For a fixed amount of input charge, the output of amplifier 18 will range between two extremes depending on the effective feedback capacitance value. The first extreme is a saturated voltage level if the effective feedback capacitance is very small. The second extreme is a voltage close to the logical threshold, which is the reset value, when the effective feedback capacitance is large. Since the distance between the skin and the sensor changes the effective feedback capacitance of the charge integrator, the output of sensor 3 a under ridge 26 will be different from the output of sensor 3 b under valley 24. The entire fingerprint pattern can thus be digitized by sensing the differences in adjacent pixel cell capacitive values. It is also important to note that a conductive path to ground should be provided to or around each pixel (not shown), such that an electrostatic discharge is dissipated though the conductive path to ground rather than through the circuitry of the pixel and to ground. To be effective, such electrostatic discharge layer must present a more conductive path to ground than any paths to ground through the internal circuitry of the pixels and any dielectrics insulating the circuitry from the environment.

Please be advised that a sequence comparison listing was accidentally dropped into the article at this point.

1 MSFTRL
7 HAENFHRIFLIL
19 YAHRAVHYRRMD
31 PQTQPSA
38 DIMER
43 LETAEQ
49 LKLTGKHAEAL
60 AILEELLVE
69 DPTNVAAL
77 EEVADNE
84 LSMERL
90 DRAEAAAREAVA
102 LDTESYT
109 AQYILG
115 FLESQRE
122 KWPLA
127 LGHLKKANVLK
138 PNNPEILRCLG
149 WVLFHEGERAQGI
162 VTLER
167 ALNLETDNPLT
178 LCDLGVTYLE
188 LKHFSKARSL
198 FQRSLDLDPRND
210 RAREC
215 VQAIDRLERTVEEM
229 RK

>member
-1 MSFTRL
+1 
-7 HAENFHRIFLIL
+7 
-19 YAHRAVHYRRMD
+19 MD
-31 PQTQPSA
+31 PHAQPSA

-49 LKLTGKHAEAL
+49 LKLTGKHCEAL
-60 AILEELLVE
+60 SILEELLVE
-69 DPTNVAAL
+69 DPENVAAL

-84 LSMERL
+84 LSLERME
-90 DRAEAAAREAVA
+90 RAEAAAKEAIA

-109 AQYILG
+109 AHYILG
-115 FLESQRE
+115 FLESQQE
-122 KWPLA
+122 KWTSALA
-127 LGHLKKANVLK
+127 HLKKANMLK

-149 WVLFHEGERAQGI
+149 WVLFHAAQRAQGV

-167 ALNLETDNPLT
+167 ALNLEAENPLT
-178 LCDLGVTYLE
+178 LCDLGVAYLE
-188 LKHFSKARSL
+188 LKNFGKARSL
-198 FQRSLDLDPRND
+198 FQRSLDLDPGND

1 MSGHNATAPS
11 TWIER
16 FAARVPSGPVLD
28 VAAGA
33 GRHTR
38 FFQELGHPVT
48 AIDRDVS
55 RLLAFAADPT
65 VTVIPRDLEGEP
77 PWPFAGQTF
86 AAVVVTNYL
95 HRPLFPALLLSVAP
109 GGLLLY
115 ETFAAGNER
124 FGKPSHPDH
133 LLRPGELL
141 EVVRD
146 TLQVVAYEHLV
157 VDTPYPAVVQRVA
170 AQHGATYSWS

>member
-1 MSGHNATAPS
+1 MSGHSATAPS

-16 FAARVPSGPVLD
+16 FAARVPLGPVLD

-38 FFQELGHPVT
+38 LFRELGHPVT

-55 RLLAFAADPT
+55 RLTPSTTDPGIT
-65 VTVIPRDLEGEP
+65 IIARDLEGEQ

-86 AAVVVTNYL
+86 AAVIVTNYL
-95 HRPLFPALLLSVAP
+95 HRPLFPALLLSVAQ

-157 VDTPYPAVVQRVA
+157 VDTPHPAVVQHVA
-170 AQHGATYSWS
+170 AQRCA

The structure and method of the present invention may be used with a wide variety of imaging sensors, such as the fingerprint sensor described herein by way of example, and as will be known to those skilled in the art in light of the present disclosure.
As noted above, in using the described capacitance-coupled sensor, resolutions of up to 508 dpi can be achieved. With improvements in image processing algorithms, sensors having a resolution of 750 dpi, or more, can be expected. For use in sensing fingerprint valleys and ridges, an array 2 of sensors 3 is used to sample the fingerprint pattern. The entire chip may also contain additional timing and voltage controls and references in addition to the above described controls and references.